By Stephen Leahy
Paying the poor to conserve forests through a market scheme is the new star among initiatives in climate talks.
But there are many who warn that the gold will flow only to corporate interests.
One of the most effective ways to combat climate change, caused by gases like carbon dioxide that trap heat in the atmosphere, is through biological sequestration of carbon in plants, trees and soils. That means reducing deforestation, increasing reforestation, and utilizing sustainable agriculture and grazing practices that conserve soil and water.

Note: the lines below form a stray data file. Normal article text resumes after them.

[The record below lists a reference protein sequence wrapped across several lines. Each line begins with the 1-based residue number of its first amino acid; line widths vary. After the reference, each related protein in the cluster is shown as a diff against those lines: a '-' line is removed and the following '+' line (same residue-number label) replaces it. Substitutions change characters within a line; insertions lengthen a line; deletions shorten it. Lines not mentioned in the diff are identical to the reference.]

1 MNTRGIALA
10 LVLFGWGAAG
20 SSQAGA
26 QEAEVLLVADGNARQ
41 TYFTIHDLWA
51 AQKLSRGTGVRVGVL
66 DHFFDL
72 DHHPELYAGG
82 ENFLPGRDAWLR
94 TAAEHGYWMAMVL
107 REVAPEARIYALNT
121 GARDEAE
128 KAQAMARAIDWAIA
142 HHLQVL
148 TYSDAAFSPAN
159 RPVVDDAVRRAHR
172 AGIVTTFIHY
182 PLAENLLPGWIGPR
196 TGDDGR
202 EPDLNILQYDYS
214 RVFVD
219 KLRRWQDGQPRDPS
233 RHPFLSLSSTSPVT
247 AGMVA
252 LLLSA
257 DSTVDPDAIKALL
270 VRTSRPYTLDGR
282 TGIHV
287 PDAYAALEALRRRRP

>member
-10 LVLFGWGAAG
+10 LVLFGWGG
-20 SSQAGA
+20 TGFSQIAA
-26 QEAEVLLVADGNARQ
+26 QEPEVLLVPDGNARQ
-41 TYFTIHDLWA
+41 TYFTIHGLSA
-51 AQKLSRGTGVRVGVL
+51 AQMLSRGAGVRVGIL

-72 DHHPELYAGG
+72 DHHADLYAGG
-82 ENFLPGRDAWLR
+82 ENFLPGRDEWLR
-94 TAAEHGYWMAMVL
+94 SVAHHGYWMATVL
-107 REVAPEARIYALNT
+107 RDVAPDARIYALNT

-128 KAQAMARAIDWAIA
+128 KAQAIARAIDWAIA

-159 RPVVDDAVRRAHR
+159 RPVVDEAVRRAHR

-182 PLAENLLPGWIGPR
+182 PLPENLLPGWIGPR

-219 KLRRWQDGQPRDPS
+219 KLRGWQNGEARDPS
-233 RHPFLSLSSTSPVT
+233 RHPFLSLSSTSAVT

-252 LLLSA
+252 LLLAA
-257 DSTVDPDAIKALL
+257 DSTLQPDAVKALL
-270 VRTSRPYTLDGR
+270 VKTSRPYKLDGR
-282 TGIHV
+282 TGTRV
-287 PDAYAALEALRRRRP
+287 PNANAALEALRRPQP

If these activities become part of a multi-billion-dollar global carbon finance regime, under a new 2009 climate treaty, there could be extraordinary benefits for the rural poor and the environment, according to Olav Kjørven, the former director of the United Nations Development Program’s (UNDP) Energy and Environment Group. Continue reading